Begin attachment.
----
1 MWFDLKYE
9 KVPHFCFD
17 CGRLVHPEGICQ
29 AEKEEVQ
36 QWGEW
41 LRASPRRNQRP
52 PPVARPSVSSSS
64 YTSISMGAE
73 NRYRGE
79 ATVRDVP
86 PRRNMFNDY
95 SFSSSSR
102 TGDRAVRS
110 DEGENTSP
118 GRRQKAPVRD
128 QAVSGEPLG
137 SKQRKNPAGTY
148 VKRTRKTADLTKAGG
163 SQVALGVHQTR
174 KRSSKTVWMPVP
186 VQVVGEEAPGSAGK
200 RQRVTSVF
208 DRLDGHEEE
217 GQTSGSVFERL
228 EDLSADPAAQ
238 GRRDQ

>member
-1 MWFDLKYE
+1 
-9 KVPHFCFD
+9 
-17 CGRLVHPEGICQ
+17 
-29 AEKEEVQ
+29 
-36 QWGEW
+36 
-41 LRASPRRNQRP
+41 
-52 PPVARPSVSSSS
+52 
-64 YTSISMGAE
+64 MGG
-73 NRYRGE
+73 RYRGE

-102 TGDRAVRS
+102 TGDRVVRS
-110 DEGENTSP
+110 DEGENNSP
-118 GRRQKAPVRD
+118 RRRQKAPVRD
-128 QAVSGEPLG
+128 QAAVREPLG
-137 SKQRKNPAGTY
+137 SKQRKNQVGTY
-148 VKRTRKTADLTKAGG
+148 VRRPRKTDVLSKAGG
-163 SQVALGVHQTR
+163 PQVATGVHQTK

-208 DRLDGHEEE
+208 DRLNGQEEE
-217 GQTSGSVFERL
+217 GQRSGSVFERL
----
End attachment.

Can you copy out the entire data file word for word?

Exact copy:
1 MWFDLKYE
9 KVPHFCFD
17 CGRLVHPEGICQ
29 AEKEEVQ
36 QWGEW
41 LRASPRRNQRP
52 PPVARPSVSSSS
64 YTSISMGAE
73 NRYRGE
79 ATVRDVP
86 PRRNMFNDY
95 SFSSSSR
102 TGDRAVRS
110 DEGENTSP
118 GRRQKAPVRD
128 QAVSGEPLG
137 SKQRKNPAGTY
148 VKRTRKTADLTKAGG
163 SQVALGVHQTR
174 KRSSKTVWMPVP
186 VQVVGEEAPGSAGK
200 RQRVTSVF
208 DRLDGHEEE
217 GQTSGSVFERL
228 EDLSADPAAQ
238 GRRDQ

>member
-1 MWFDLKYE
+1 
-9 KVPHFCFD
+9 
-17 CGRLVHPEGICQ
+17 
-29 AEKEEVQ
+29 
-36 QWGEW
+36 
-41 LRASPRRNQRP
+41 
-52 PPVARPSVSSSS
+52 
-64 YTSISMGAE
+64 MGG
-73 NRYRGE
+73 RYRGE

-102 TGDRAVRS
+102 TGDRVVRS
-110 DEGENTSP
+110 DEGENNSP
-118 GRRQKAPVRD
+118 RRRQKAPVRD
-128 QAVSGEPLG
+128 QAAVREPLG
-137 SKQRKNPAGTY
+137 SKQRKNQVGTY
-148 VKRTRKTADLTKAGG
+148 VRRPRKTDVLSKAGG
-163 SQVALGVHQTR
+163 PQVATGVHQTK

-208 DRLDGHEEE
+208 DRLNGQEEE
-217 GQTSGSVFERL
+217 GQRSGSVFERL